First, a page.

Karen Eliot is a name that refers to an individual human being who can be anyone. The name is fixed, the people using it aren’t. The purpose of many different people using the same name is to create a situation for which no one in particular is responsible and to practically examine western philosophical notions of identity, individuality, originality, value and truth.
Anyone can become Karen Eliot simply by adopting the name, but they are only Karen Eliot for the period in which they adopt the name. Karen Eliot was materialised, rather than born, as an open context in the summer of 1985. When one becomes Karen Eliot one’s previous existence consists of the acts other people have undertaken using the name. When one becomes Karen Eliot one has non family, no parents, no birth. Karen Eliot was not born, s/he was materialised from social forces, constructed as a means of entering the shifting terrain that circumscribes the ‘individual’ and society.
2015 – 2019 Ph.D. New Media Art, Bauhaus Universität, Weimar
2006 – 2011 Diploma Media Art, Kunsthochschule für Medien, Köln
2022 „Clash“, Festival for Contemporary Art, Barcelona, ESP
„The Wrong“, International Biennale for Digital Art, Decentralized
2021 „Hetz“, Kunstverein Roter Keil, Graz, AT
2020 „Currents Virtual“, Virtual Festival, Internet
2019 „Digital Overload“, Weltkunstzimmer, Düsseldorf
2018 „Original Copy“, Die Angewandte, Wien, AT
2017 „The Wrong“, Digital Art Biennale, Wroclaw, PL
2016 „ADAF“, Digital Art Festival, Athen, Griechenland
„Facebooks“, Arebyte Gallery, London, GB
2015 „Piksel15“, Media Art Festival, Bergen, Norwegen
„SurveyWithoutSurveillance“, Nave Gallery, Boston, USA
2014 „Denkwerk-Bildwerk-Kunstwerk”, Denkerei, Berlin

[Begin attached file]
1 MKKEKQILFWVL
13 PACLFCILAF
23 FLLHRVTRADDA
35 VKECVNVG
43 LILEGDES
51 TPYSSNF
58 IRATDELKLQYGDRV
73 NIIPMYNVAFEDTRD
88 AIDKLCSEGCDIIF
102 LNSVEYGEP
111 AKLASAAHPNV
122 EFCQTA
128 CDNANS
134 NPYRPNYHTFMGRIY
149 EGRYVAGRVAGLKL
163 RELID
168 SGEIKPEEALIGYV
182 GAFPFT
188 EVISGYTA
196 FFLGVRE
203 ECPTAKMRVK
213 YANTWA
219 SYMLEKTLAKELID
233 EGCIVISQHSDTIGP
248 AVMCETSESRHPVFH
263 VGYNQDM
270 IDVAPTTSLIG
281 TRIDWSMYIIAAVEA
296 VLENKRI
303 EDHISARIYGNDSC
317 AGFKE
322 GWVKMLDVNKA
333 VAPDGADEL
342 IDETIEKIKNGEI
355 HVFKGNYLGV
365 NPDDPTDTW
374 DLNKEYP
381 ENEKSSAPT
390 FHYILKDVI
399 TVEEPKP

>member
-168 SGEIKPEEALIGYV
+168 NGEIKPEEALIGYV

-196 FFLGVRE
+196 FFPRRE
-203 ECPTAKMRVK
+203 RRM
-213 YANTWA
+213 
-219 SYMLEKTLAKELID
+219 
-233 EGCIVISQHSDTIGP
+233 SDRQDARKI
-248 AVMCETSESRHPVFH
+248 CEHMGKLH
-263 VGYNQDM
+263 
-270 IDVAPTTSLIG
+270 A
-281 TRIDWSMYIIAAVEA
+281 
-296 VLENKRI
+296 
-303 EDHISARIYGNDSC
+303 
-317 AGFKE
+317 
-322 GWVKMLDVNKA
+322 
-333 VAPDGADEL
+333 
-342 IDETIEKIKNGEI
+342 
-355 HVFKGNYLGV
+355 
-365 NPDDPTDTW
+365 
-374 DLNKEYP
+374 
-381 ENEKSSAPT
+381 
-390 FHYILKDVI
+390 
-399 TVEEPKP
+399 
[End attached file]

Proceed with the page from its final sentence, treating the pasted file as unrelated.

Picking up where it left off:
„Pixxelpoint“ Festival, Gorica, Slovenien
“local.#non.access”, Transmediale, Berlin
2013 “Next Level”, Dortmunder U, Dortmund
“Social Media Art Award”, Kunstverein Wolfsburg
“local.#non.access”, KM temporaer, Berlin
2012 “Densiﬁcation”, Art Cologne, Köln
“reﬂecting on networks”, KM temporaer, Berlin
“Chargesheimer Preis”, BBK, Köln
2011 “Visionquest” Live Streaming, Köln/Shanghai
“Lange Nacht der Museen”, KHM, Köln
2010 “Studienstiftung des Deutschen Volkes”, Offenbach
“Sigint 10 – Chaos Computer Club Conference”, Köln
“Heavy Matter”, ISEA 2010, Dortmund
2009 “Visions In The Nunnery”, Bow Arts Trust, London
“CfPP: Vogelsang Intervention”, Vogelsang, Eifel
2008 “://selfportrait”, Sao Paolo Biennale, Sao Paolo
2007 “Loop Pool”, 53. Int. Kurzﬁlmtage Oberhausen
Grants & Resicencies:
2021 Neustart Stipendium (Digitale Strategien), NRW, Germany
2019 Grant (VR/Second Life), Second Life Endowment of the Arts, USA
2018 IMAGO International Artist Residency, Bulgaria
2017 Residency Art Space Geumcheon, Seoul, South Korea
2015 Residency (Medienkunst), Stiftung Künstlerdorf Schöppingen
2013 Grant Virtual Worlds Development, Linden Endowment of the Arts, USA
2012 Chargesheimer Stipendium für Medienkunst, Förderpreis der Stadt Köln
I think rating artists based on their prizes and exhibition venues is all stupid and pointless.
The only artistic reaction to a world where everybody wants to be recognized 24/7 is radical anonymity.
Why do mass media reproduce their contents, rather than produce “something new”?